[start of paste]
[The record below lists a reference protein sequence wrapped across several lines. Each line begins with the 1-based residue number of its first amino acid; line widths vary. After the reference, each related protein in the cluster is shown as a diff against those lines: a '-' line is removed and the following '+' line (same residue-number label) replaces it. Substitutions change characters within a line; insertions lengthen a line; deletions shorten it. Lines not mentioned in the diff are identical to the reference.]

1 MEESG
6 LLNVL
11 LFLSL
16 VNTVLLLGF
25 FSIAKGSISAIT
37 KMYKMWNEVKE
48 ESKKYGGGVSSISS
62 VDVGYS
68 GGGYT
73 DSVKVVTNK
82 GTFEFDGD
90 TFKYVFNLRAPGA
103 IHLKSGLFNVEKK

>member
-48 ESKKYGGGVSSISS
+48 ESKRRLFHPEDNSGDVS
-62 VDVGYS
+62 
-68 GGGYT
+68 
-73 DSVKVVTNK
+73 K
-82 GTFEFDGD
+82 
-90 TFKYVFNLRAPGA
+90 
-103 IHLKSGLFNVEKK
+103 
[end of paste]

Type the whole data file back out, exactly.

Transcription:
[The record below lists a reference protein sequence wrapped across several lines. Each line begins with the 1-based residue number of its first amino acid; line widths vary. After the reference, each related protein in the cluster is shown as a diff against those lines: a '-' line is removed and the following '+' line (same residue-number label) replaces it. Substitutions change characters within a line; insertions lengthen a line; deletions shorten it. Lines not mentioned in the diff are identical to the reference.]

1 MEESG
6 LLNVL
11 LFLSL
16 VNTVLLLGF
25 FSIAKGSISAIT
37 KMYKMWNEVKE
48 ESKKYGGGVSSISS
62 VDVGYS
68 GGGYT
73 DSVKVVTNK
82 GTFEFDGD
90 TFKYVFNLRAPGA
103 IHLKSGLFNVEKK

>member
-48 ESKKYGGGVSSISS
+48 ESKRRLFHPEDNSGDVS
-62 VDVGYS
+62 
-68 GGGYT
+68 
-73 DSVKVVTNK
+73 K
-82 GTFEFDGD
+82 
-90 TFKYVFNLRAPGA
+90 
-103 IHLKSGLFNVEKK
+103 